To make that point, Jesus asked two of his disciples to go into town and to bring him a modest donkey, not an ostentatious war horse. We see that in Matthew 21:1-3, Mark 11:1-3, and Luke 19:28-36. It is one example of how church interacts with the community.


There was already a differentiation between the church and the community. What eventually became the church at Pentecost were the people who traveled with Jesus. That was the group of people who gathered together regularly, who heard Jesus teach and preach, who shared their lives with each other, who struggled with difficult questions of faith.


Around that group of people there was a larger entity – a community. The most famous members of this community are Mary, Martha and Lazarus. They were not part of the inner circle of Jesus that traveled everywhere with him. But whenever the opportunity presented itself, they spent time with Jesus and with the Disciples (as a matter of fact we know that every time that Jesus was in the vicinity of Jerusalem, Mary, Martha and Lazarus opened their house to Jesus and the Disciples). I think that the donkey that Jesus rode into town came from the community that surrounded the first church. {Illustration and expanded explanation}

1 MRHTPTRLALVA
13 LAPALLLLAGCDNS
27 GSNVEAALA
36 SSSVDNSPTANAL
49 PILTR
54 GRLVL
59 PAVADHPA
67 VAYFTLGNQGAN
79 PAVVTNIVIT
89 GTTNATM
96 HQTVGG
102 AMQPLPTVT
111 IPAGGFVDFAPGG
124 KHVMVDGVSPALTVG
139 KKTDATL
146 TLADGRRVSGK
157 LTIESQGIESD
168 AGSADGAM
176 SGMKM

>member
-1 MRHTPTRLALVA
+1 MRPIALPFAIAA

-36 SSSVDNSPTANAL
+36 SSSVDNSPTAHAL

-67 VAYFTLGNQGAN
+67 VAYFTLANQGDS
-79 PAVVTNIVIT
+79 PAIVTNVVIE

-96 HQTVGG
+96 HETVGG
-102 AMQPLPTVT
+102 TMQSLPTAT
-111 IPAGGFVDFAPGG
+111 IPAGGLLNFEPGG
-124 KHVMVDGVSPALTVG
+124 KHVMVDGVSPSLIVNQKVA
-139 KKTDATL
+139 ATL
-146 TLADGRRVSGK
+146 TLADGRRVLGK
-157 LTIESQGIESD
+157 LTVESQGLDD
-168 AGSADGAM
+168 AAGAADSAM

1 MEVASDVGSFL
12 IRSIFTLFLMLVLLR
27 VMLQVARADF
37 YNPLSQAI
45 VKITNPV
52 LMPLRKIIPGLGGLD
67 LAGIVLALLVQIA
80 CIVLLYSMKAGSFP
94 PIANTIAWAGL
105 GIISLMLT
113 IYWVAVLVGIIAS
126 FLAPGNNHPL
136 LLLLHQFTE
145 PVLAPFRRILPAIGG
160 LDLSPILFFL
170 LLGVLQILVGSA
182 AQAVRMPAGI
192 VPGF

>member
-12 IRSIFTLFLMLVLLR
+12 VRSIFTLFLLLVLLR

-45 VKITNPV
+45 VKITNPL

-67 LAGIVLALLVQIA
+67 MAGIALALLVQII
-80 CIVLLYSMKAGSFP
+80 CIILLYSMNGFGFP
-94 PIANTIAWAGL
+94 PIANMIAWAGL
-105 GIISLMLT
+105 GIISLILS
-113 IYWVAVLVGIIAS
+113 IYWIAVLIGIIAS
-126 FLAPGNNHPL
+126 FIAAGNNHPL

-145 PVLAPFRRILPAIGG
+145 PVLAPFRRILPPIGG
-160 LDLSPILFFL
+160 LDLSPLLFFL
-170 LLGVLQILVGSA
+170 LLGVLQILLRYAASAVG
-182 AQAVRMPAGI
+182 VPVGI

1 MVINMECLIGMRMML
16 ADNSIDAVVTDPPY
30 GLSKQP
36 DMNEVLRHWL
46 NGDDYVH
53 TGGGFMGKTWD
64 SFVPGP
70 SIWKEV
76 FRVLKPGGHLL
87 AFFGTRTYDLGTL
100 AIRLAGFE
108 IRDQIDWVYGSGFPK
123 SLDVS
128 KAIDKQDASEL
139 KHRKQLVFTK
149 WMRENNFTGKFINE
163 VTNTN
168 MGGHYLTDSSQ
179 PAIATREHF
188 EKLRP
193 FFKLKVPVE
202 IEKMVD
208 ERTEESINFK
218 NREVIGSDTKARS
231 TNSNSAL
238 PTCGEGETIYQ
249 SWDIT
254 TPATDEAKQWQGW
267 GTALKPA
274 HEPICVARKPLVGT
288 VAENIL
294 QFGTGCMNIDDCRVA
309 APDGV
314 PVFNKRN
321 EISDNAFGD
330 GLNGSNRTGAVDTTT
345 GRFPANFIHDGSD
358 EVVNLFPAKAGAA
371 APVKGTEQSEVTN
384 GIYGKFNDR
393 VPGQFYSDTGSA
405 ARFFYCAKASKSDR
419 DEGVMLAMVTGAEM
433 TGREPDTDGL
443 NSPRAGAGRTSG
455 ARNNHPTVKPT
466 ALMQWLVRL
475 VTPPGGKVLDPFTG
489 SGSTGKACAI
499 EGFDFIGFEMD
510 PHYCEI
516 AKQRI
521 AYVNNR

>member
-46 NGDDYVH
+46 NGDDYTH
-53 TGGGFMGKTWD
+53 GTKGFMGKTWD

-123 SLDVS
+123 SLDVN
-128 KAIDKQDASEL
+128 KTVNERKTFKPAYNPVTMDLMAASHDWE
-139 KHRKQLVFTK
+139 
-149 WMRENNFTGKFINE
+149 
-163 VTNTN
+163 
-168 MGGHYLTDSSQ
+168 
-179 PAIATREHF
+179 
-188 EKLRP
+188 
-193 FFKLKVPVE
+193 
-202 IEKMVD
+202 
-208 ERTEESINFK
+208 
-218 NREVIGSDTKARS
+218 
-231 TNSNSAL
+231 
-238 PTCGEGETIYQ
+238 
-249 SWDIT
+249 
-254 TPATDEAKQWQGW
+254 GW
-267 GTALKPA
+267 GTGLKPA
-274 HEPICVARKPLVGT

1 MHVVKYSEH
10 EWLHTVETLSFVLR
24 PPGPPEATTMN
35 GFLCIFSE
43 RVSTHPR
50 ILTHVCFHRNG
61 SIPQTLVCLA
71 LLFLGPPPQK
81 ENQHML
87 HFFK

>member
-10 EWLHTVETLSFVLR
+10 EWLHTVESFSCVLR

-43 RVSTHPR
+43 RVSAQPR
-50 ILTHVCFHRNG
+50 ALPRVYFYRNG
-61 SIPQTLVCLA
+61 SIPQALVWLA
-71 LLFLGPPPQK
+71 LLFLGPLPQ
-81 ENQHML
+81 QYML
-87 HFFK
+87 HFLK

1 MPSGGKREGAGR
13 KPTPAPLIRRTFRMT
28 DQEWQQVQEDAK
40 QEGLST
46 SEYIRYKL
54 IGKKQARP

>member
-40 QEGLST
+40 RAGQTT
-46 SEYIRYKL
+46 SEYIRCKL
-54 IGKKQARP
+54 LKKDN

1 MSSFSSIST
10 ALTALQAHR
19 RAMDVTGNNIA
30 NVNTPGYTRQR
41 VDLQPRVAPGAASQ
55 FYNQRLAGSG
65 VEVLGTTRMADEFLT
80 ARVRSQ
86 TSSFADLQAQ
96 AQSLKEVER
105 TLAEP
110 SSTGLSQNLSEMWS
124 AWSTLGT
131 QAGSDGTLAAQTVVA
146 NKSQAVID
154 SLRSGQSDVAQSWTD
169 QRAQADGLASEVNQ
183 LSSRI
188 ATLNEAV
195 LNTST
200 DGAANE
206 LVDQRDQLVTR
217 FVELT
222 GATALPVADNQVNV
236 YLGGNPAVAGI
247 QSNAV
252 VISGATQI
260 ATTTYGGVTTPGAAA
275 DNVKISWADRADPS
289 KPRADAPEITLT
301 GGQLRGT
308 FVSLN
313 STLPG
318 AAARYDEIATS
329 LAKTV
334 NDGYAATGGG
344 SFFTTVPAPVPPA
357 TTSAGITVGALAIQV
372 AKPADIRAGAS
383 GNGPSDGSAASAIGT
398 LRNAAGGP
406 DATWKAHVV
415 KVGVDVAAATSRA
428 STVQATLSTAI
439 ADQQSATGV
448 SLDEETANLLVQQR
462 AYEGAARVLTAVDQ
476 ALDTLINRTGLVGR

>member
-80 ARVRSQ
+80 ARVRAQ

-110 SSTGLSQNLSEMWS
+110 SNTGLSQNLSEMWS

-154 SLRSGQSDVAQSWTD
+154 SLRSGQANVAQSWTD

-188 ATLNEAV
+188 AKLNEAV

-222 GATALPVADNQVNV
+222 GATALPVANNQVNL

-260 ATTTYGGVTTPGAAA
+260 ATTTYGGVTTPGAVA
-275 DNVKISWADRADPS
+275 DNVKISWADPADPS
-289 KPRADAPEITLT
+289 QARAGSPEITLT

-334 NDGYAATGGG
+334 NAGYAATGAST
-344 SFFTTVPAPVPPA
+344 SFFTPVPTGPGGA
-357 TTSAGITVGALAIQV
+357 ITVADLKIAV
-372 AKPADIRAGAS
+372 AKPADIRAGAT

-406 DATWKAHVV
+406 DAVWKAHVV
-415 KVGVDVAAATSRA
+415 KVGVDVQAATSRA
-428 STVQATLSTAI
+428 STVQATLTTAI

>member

Church growth comes from the community around the church. We know that the church interacted with the community as Jesus was entering Jerusalem. In Luke 19:37-40 we read, “When he [Jesus] came near the place where the road goes down the Mount of Olives, the whole crowd of disciples began joyfully to praise God in loud voices for all the miracles they had seen: “Blessed is the king who comes in the name of the Lord!” “Peace in heaven and glory in the highest!” Some of the Pharisees in the crowd said to Jesus, “Teacher, rebuke your disciples!” “I tell you,” he [Jesus] replied, “if they keep quiet, the stones will cry out.”